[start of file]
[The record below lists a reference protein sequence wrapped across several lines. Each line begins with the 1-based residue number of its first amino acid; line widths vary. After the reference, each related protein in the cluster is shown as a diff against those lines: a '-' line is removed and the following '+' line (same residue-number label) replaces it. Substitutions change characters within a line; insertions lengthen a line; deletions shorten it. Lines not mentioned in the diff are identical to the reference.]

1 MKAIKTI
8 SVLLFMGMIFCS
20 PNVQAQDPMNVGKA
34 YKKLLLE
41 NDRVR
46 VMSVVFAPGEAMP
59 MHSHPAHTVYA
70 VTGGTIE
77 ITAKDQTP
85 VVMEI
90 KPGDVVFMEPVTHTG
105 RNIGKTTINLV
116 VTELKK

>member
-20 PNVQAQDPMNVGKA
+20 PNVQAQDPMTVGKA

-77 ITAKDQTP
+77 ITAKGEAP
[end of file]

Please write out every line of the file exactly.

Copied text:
[The record below lists a reference protein sequence wrapped across several lines. Each line begins with the 1-based residue number of its first amino acid; line widths vary. After the reference, each related protein in the cluster is shown as a diff against those lines: a '-' line is removed and the following '+' line (same residue-number label) replaces it. Substitutions change characters within a line; insertions lengthen a line; deletions shorten it. Lines not mentioned in the diff are identical to the reference.]

1 MKAIKTI
8 SVLLFMGMIFCS
20 PNVQAQDPMNVGKA
34 YKKLLLE
41 NDRVR
46 VMSVVFAPGEAMP
59 MHSHPAHTVYA
70 VTGGTIE
77 ITAKDQTP
85 VVMEI
90 KPGDVVFMEPVTHTG
105 RNIGKTTINLV
116 VTELKK

>member
-20 PNVQAQDPMNVGKA
+20 PNVQAQDPMTVGKA

-77 ITAKDQTP
+77 ITAKGEAP